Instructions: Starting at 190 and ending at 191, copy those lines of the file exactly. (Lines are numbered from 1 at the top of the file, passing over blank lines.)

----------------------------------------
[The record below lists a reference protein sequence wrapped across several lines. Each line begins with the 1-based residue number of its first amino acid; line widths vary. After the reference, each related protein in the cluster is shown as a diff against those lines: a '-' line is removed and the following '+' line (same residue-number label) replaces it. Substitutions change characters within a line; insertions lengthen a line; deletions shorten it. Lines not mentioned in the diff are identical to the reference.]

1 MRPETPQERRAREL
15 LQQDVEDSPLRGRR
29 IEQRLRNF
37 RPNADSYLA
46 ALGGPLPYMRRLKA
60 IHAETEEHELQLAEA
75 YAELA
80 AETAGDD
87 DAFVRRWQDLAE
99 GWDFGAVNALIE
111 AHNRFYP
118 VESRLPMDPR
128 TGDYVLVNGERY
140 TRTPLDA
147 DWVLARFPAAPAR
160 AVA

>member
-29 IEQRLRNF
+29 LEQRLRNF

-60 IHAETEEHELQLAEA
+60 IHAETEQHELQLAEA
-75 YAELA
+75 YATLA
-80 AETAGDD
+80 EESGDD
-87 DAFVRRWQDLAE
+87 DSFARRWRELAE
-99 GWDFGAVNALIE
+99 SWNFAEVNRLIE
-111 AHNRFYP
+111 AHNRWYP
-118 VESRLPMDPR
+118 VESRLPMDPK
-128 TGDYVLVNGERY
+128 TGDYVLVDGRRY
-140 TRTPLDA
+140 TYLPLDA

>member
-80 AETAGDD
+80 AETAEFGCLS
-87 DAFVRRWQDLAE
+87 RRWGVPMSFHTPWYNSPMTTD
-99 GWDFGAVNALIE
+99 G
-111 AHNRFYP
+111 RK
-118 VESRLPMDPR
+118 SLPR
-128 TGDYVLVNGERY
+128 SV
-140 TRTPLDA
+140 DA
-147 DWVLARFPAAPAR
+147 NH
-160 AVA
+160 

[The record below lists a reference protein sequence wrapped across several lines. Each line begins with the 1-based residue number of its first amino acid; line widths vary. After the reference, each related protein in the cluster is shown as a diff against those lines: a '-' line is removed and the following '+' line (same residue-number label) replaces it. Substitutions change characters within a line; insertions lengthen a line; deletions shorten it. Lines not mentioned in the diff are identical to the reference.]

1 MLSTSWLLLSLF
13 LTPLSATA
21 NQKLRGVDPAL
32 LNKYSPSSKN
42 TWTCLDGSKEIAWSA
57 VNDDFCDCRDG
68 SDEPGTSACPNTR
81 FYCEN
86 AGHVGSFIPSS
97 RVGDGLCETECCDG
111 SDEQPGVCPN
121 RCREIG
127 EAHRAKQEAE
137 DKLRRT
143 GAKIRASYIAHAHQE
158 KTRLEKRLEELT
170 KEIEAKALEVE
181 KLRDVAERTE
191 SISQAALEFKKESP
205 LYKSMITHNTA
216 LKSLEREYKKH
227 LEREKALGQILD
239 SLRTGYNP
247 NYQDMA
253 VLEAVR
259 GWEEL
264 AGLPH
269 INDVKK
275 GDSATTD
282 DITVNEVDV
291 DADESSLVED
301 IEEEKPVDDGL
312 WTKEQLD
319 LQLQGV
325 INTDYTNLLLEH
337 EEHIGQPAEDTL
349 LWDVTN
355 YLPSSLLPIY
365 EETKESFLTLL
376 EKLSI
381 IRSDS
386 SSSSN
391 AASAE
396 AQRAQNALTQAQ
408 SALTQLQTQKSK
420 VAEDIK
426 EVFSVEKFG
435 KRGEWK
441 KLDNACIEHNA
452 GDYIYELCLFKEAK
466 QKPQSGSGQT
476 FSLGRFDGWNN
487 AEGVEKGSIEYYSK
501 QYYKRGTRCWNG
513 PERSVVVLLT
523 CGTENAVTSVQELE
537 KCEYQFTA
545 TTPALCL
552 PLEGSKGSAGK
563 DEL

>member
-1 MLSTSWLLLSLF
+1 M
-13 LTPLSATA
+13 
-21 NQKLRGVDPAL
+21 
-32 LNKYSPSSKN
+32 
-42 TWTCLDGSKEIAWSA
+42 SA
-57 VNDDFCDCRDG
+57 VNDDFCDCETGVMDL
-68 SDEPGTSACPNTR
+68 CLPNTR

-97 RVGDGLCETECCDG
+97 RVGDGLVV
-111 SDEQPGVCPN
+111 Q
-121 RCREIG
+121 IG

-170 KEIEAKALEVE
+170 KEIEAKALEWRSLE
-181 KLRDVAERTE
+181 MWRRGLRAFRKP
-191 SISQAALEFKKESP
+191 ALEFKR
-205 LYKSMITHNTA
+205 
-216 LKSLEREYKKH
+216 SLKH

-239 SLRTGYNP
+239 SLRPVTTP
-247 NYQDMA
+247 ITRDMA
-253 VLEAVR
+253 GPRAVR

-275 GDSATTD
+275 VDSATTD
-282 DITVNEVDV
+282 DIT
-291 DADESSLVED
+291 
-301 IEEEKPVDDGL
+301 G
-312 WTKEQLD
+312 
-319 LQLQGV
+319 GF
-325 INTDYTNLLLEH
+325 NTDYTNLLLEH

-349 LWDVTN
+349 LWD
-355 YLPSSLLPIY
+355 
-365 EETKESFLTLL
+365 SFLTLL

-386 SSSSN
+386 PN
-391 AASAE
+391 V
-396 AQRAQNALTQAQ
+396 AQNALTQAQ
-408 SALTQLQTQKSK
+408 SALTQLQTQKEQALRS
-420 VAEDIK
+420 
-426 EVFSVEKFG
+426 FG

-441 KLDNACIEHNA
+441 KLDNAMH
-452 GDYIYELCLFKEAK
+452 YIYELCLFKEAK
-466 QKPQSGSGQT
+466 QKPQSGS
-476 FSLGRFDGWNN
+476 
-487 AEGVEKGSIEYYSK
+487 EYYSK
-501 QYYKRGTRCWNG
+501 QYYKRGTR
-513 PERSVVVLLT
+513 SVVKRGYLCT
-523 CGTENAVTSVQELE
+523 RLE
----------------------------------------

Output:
-452 GDYIYELCLFKEAK
+452 YIYELCLFKEAK